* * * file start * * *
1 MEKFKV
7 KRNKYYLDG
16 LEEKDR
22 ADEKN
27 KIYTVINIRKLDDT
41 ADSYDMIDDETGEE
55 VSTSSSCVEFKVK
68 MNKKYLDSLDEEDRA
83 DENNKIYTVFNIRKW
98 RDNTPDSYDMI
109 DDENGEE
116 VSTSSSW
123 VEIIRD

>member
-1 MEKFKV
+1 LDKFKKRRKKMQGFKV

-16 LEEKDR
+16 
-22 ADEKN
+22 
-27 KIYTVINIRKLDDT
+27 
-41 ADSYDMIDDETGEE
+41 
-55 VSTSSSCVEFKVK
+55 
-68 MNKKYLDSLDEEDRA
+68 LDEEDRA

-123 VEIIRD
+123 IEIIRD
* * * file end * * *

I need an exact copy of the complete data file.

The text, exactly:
1 MEKFKV
7 KRNKYYLDG
16 LEEKDR
22 ADEKN
27 KIYTVINIRKLDDT
41 ADSYDMIDDETGEE
55 VSTSSSCVEFKVK
68 MNKKYLDSLDEEDRA
83 DENNKIYTVFNIRKW
98 RDNTPDSYDMI
109 DDENGEE
116 VSTSSSW
123 VEIIRD

>member
-1 MEKFKV
+1 LDKFKKRRKKMQGFKV

-16 LEEKDR
+16 
-22 ADEKN
+22 
-27 KIYTVINIRKLDDT
+27 
-41 ADSYDMIDDETGEE
+41 
-55 VSTSSSCVEFKVK
+55 
-68 MNKKYLDSLDEEDRA
+68 LDEEDRA

-123 VEIIRD
+123 IEIIRD